1960, 1981, 1998-2012
Descriptive Entry:
This accession consists of records that document planning, development and production activities for the exhibitions "On Time" and "Robots on the Road: Stanley," as well as the Halls of Timekeeping and Light Machinery at the National Museum of American History, and when the museum was known as the Museum of History and Technology. Earlier records date back to when the Division of Work and Industry was known as the Division of Mechanical and Civil Engineering, the Division of Mechanisms, and the Division of the History of Technology. Staff represented in these records include curators Edwin A. Battison and Carlene E. Stephens. The exhibition "On Time" examined the ways Americans measured, used, and thought of time over the last 300 years, beginning with biological rhythms and environmental clues to our current reliance on clocks and watches. "Robots on the Road: Stanley," which was added to the exhibition "Science in American Life" in 2008, featured a robot car named "Stanley" that offered a glimpse into the future of smart cars.

Materials include correspondence; agreements; budget summaries; scripts; floor plans and drawings; visitor comments; a press kit; brochures; object lists; photographs; and ephemera. Some materials are in electronic format.
Oversize:
This collection contains oversize material.
Rights:
Restricted for 15 years. until Jan-01-2028; Transferring office; 2/1/2011 memorandum, Johnstone to Jones; Contact reference staff for details.
Topic:
Scientific apparatus and instruments  Search this
Clocks and watches  Search this
Autonomous vehicles  Search this
Museum exhibits  Search this
Museum curators  Search this
Technology -- History  Search this
Genre/Form:
Manuscripts
Brochures
Digital versatile discs
Electronic records
Floor plans
Drawings
Ephemera
Color photographs
Color negatives
Citation:
Smithsonian Institution Archives, Accession 18-140, National Museum of American History. Division of Work and Industry, Exhibition Records
Identifier:
Accession 18-140
See more items in:
Exhibition Records
Archival Repository:
Smithsonian Institution Archives
EDAN-URL:
ead_collection:sova-sia-fa18-140

History of Acuson Ultrasound Machines Interviews

Extent:
6 videotapes (reference copies).
Type:
Collection descriptions
Archival materials
Videotapes
Interviews
Oral history
Date:
1997
Introduction:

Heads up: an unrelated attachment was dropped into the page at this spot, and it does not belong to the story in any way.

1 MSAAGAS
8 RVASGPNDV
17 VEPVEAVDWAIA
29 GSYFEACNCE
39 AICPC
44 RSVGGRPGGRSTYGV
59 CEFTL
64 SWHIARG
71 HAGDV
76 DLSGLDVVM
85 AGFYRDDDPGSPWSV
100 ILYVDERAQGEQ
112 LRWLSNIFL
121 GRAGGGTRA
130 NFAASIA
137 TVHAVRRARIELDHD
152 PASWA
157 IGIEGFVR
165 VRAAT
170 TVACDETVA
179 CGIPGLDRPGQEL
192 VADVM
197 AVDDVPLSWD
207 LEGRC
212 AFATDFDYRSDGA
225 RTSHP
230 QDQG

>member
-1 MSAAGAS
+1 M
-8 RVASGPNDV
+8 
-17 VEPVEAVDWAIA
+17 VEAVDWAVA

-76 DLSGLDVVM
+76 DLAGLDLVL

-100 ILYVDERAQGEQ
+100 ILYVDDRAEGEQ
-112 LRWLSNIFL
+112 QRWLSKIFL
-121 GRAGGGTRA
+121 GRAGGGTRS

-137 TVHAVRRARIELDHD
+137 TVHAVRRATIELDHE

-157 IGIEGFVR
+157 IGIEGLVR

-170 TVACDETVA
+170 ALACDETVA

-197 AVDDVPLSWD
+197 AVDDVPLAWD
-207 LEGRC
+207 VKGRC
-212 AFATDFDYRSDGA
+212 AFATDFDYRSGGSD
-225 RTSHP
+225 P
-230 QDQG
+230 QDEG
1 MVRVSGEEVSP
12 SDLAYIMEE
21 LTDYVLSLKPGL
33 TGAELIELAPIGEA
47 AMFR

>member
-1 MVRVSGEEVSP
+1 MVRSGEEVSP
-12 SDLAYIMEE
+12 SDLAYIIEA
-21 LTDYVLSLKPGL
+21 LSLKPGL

The Smithsonian Videohistory Program, funded by the Alfred P. Sloan Foundation from 1986 until 1992, used video in historical research. Additional collections have been added since the grant project ended. Videohistory uses the video camera or digital recorder as a historical research tool to record moving visual information. Video works best in historical research when recording people at work in environments, explaining artifacts, demonstrating process, or in group discussion. The experimental program recorded projects that reflected the Institution's concern with the conduct of contemporary science and technology.

Smithsonian historians participated in the program to document visual aspects of their on-going historical research. Projects covered topics in the physical and biological sciences as well as in technological design and manufacture. To capture site, process, and interaction most effectively, projects were videotape recorded in offices, factories, quarries, laboratories, observatories, and museums. Resulting footage was duplicated, transcribed, and deposited in the Smithsonian Institution Archives for scholarship, education, and exhibition. The collection is open to qualified researchers.
Descriptive Entry:
Ramunas Kondratas, curator at the National Museum of American History, documented the history, development, commercialization and applications of diagnostic ultrasound. Session One was recorded between January 20 through January 24, 1997 at Acuson Corporation located at Mountain View, California. Interviewees included scientists, engineers, managers, and a patent attorney from Acuson. The session took place at several sites on the Acuson campus. Interviews focused on the history of the company, the development of ultrasound and transducer technologies, design and commercial development of the equipment, the manufacturing process, clinical applications, education of clinicians, and the patenting process.